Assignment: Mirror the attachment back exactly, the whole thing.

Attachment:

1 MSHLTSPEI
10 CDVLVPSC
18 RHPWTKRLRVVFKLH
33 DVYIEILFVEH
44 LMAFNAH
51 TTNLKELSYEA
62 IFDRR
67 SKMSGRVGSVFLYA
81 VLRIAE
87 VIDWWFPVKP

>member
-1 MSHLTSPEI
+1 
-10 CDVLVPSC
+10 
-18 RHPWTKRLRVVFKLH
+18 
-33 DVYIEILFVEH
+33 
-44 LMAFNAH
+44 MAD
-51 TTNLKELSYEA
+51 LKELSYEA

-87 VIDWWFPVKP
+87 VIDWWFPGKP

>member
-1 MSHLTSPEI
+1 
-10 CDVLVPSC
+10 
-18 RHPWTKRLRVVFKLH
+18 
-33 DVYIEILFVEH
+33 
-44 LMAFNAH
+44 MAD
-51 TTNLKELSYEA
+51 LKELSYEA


1 MSHLTSPEI
10 CDVLVPSC
18 RHPWTKRLRVVFKLH
33 DVYIEILFVEH
44 LMAFNAH
51 TTNLKELSYEA
62 IFDRR
67 SKMSGRVGSVFLYA
81 VLRIAE
87 VIDWWFPVKP

>member
-1 MSHLTSPEI
+1 
-10 CDVLVPSC
+10 
-18 RHPWTKRLRVVFKLH
+18 
-33 DVYIEILFVEH
+33 
-44 LMAFNAH
+44 MAD
-51 TTNLKELSYEA
+51 LKELSYEA

-87 VIDWWFPVKP
+87 VIDWWFPGKP

>member
-1 MSHLTSPEI
+1 
-10 CDVLVPSC
+10 
-18 RHPWTKRLRVVFKLH
+18 
-33 DVYIEILFVEH
+33 
-44 LMAFNAH
+44 MAD
-51 TTNLKELSYEA
+51 LKELSYEA